My successful journey in real estate began 8 years ago when I started to realize the importance of the fluctuating value of a dollar.  I commonly tell people my age,  “Now is the greatest time in our lifetime to invest in real estate.”  Besides the fact that the United States housing market is down and investors can find great deals, there are opportunities to borrow money at the lowest fixed interest rates in history.  The surface of this reasoning is fairly simple:

low home prices + low interest rates = great deal.

Why is this is true?  Think of it in terms of why gold is increasing in value or why oil prices continue to increase. It is a reality that people seem to have accepted without questioning.  The underlying reason that oil and gold continue to increase in value is that the value of the dollar continues to decline.  Reasons why the dollar declines in value:

  • interest rates
  • banking regulations
  • the health of the economy
  • (perhaps most importantly) people’s subjective trust that it is a secure way to hold value.

All of these factors have lined up through this recession to decrease the value of the dollar. This article is not meant to dissect these reasons, but to simply make you aware of the declining value of the dollar.  If the value of the dollar goes down, then the price of the goods go up.  So why not invest in a price now, and watch your dollar retain it’s value in actual goods.

value of the dollar goes down = price of goods go up

What do people do when they fear that the value in their money is not secure?  They invest in real, tangible items.  Gold, silver, and oil are all tangible, therefore their prices have increased.  Houses are just as tangible, and perhaps even more secure because people need to have a place to live.  It is a life priority.  It is this reason that I believe investing in homes is one of the safest investments possible in an unstable market.  Let me take this thought process a step further.  If I were to ask you if the price of gas will increase in the next 30 years, you would say yes.  This means that, intuitively, you have the mindset that inflation will occur.  This is very much supported by history.  In the last century, the United States experienced a deflated market in only a dozen years.  The other 88 years, prices have increased.  If you were born in January 1988, you have experienced 95.91% inflation in your lifetime.  That is to say, a dollar then could buy about what two dollars buys now.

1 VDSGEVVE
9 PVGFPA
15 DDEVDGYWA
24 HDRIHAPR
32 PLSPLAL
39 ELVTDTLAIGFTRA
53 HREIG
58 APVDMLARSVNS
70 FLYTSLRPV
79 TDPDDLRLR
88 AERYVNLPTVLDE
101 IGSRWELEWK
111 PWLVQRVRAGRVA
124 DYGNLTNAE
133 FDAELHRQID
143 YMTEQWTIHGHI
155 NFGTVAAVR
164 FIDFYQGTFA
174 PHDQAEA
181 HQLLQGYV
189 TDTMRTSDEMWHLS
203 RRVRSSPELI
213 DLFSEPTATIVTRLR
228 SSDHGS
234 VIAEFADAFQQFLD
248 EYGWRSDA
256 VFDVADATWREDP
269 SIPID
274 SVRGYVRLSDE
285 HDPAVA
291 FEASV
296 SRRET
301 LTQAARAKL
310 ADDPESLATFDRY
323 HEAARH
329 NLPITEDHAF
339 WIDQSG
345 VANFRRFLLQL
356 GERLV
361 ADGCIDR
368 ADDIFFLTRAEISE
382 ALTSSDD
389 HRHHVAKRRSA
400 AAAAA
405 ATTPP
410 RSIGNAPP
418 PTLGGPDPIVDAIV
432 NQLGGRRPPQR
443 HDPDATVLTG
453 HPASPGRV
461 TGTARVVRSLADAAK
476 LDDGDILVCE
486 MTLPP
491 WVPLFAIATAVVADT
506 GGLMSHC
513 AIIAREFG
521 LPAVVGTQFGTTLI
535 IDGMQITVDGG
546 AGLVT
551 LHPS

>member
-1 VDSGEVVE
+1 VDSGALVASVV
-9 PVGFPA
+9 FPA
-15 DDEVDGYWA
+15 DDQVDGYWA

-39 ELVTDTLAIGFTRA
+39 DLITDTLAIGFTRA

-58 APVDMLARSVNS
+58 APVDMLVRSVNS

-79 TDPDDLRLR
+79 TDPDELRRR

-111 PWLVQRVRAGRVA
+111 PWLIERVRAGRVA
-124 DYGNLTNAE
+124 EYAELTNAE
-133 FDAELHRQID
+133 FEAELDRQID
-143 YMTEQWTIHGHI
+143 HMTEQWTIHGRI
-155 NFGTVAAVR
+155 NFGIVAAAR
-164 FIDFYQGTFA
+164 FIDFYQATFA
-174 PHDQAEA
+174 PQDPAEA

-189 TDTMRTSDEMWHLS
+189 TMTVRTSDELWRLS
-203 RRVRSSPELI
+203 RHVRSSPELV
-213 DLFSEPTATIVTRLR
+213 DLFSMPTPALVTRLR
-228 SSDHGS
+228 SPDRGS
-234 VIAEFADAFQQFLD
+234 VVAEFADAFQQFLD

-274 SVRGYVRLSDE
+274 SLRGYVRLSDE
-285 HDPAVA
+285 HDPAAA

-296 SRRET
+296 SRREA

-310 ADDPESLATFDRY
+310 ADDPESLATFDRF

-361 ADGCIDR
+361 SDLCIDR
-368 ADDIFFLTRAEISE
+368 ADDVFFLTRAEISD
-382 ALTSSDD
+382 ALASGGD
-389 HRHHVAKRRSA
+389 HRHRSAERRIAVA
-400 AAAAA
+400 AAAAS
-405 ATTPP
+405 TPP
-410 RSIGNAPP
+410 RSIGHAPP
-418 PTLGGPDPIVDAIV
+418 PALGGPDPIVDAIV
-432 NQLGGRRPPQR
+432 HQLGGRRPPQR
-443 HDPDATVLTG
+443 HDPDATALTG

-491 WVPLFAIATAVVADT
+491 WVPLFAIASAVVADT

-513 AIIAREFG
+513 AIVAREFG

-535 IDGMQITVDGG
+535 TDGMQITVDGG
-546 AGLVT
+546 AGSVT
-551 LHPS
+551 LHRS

“I got it,” you say, “Prices of things typically go up, so what does that have to do with me buying a house today?”  Well, it has a lot to do with it.  If you can purchase a house for $100,000.00, borrowing money at 3.5%, then you have purchased tomorrow’s asset with today’s dollars. This fits the adage that you can borrow today’s dollars and repay with tomorrow’s dimes.  This opportunity is historic. If you have the ability to purchase a house that you can hold long term, do it.  And for the next 30 years, every time you drive by the gas station… you will smile knowing that you have hedged yourself against inflation.